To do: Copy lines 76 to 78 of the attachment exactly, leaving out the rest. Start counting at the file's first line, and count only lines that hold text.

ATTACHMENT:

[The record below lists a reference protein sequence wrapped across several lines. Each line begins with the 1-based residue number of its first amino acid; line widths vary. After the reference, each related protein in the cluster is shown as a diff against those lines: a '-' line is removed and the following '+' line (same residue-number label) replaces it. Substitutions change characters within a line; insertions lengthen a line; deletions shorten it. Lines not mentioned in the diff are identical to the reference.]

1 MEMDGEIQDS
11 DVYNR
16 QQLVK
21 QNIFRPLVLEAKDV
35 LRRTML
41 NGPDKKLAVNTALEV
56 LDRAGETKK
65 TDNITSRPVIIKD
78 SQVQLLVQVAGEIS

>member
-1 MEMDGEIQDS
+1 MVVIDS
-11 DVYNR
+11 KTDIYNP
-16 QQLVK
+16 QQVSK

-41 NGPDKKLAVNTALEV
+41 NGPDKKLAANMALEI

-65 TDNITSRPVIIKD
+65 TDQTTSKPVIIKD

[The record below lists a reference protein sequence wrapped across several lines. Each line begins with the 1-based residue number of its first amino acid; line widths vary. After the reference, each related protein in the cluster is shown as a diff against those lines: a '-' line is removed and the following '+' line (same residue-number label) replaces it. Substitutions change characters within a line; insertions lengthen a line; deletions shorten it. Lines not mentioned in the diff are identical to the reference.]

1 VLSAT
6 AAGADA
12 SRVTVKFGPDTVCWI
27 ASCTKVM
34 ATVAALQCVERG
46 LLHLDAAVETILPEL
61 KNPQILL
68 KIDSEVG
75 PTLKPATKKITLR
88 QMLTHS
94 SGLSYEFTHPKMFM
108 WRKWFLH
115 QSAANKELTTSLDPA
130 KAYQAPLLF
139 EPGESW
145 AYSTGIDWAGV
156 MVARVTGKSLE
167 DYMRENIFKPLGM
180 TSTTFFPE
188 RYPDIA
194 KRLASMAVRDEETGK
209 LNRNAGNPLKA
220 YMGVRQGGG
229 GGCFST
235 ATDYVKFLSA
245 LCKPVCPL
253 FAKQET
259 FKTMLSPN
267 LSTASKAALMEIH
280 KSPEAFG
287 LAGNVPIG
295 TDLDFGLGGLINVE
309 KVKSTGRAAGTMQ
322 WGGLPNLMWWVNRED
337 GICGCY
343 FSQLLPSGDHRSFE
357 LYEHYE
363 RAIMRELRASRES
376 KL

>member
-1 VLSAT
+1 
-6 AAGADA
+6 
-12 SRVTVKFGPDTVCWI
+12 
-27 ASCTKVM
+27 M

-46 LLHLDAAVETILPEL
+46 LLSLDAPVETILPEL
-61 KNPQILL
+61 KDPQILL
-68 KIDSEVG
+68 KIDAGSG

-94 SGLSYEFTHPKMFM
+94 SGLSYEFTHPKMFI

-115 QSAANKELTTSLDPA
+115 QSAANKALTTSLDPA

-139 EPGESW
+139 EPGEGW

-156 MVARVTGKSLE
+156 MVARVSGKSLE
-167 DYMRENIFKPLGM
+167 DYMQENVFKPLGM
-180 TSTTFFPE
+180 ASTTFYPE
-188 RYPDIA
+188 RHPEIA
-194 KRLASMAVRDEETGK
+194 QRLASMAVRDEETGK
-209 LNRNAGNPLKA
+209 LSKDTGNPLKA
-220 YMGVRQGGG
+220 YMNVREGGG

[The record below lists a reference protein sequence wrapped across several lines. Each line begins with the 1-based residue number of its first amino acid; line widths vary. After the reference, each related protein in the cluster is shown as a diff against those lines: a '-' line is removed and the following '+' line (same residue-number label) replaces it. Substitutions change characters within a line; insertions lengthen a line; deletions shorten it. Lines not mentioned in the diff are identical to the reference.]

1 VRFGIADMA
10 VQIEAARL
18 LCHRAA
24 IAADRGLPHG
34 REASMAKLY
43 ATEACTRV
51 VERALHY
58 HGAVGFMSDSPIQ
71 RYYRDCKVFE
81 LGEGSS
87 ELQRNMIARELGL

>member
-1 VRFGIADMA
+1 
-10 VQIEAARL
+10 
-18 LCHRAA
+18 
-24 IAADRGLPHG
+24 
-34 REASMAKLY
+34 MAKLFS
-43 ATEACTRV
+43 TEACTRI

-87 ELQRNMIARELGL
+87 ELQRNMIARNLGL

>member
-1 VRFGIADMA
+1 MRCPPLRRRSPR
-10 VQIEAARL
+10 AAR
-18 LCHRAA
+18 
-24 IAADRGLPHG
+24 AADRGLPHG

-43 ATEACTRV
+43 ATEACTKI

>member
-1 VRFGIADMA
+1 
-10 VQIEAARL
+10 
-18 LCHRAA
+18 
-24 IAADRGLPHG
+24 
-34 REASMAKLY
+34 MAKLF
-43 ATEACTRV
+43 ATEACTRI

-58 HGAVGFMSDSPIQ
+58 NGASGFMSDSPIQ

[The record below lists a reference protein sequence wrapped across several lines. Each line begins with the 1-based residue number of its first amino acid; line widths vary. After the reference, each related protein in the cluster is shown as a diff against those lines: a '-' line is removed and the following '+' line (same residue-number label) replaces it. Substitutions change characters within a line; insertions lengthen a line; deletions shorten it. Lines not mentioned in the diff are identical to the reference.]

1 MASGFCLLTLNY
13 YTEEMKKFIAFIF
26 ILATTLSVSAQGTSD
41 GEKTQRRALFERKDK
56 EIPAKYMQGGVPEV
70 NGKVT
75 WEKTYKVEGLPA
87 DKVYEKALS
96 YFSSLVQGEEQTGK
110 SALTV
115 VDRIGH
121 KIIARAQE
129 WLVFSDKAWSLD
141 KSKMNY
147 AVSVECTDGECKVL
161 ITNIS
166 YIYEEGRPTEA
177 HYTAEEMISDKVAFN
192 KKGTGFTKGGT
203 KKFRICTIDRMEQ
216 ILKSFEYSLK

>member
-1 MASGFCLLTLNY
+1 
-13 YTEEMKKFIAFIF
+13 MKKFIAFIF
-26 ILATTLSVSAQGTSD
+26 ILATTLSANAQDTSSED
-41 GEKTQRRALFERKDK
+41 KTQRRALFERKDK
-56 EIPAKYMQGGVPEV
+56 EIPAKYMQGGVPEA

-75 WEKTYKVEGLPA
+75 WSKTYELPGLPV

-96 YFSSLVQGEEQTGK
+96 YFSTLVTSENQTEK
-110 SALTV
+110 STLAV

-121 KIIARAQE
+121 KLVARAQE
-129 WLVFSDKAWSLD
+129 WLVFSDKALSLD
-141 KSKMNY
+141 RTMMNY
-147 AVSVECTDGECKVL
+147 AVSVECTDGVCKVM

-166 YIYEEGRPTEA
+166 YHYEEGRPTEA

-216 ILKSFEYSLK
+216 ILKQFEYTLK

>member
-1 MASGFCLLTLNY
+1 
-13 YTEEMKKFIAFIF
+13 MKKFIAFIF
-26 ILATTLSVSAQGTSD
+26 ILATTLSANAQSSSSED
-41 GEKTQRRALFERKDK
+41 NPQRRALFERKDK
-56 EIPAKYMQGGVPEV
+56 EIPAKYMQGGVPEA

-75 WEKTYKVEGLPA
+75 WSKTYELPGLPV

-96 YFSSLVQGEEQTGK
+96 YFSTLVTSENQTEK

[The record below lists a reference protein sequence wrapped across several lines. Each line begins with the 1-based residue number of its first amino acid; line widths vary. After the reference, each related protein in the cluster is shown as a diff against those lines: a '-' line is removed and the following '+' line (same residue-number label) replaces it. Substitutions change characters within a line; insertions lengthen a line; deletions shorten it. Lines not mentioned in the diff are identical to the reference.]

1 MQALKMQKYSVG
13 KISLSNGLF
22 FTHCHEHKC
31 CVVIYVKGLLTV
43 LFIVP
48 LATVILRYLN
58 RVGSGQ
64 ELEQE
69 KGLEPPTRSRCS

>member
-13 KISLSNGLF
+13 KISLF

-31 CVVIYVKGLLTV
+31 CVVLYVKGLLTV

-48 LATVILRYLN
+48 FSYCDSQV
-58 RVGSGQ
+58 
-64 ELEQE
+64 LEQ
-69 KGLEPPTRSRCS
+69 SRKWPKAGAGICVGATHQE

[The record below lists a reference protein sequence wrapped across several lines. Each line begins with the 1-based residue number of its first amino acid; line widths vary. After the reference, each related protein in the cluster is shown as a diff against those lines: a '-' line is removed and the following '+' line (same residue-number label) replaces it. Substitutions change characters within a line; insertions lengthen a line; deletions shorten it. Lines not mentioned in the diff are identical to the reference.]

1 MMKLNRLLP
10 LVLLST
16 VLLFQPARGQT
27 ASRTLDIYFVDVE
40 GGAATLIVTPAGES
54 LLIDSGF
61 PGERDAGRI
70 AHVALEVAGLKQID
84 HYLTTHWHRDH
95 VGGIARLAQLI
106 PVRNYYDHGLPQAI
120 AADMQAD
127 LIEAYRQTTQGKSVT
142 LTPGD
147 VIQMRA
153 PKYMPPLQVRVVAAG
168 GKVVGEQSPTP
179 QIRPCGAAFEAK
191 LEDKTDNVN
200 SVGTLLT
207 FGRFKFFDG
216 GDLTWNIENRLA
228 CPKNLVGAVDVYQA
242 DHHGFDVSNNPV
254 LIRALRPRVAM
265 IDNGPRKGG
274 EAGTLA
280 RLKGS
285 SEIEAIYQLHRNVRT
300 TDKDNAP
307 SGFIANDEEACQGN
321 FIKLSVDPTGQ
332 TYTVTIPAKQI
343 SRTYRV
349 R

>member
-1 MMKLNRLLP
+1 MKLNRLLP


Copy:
+68 KIDAGSG

-94 SGLSYEFTHPKMFM
+94 SGLSYEFTHPKMFI